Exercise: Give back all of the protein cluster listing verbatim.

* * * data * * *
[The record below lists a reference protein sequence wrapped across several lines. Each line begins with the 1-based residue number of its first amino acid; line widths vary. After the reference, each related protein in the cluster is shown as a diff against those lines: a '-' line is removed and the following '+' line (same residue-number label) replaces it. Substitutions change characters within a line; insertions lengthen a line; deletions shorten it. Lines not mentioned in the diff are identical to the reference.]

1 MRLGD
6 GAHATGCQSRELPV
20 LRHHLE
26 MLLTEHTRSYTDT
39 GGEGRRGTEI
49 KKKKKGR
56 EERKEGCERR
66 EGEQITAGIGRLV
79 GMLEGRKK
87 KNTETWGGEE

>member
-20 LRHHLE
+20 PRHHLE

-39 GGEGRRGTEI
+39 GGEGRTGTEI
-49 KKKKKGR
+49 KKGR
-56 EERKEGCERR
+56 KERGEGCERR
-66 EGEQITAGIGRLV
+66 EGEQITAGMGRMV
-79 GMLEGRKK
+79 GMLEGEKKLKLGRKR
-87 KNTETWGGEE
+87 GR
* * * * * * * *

[The record below lists a reference protein sequence wrapped across several lines. Each line begins with the 1-based residue number of its first amino acid; line widths vary. After the reference, each related protein in the cluster is shown as a diff against those lines: a '-' line is removed and the following '+' line (same residue-number label) replaces it. Substitutions change characters within a line; insertions lengthen a line; deletions shorten it. Lines not mentioned in the diff are identical to the reference.]

1 MRLGD
6 GAHATGCQSRELPV
20 LRHHLE
26 MLLTEHTRSYTDT
39 GGEGRRGTEI
49 KKKKKGR
56 EERKEGCERR
66 EGEQITAGIGRLV
79 GMLEGRKK
87 KNTETWGGEE

>member
-20 LRHHLE
+20 PRHHLE

-39 GGEGRRGTEI
+39 GGEGRTGTEI
-49 KKKKKGR
+49 KKGR
-56 EERKEGCERR
+56 KERGEGCERR
-66 EGEQITAGIGRLV
+66 EGEQITAGMGRMV
-79 GMLEGRKK
+79 GMLEGEKKLKLGRKR
-87 KNTETWGGEE
+87 GR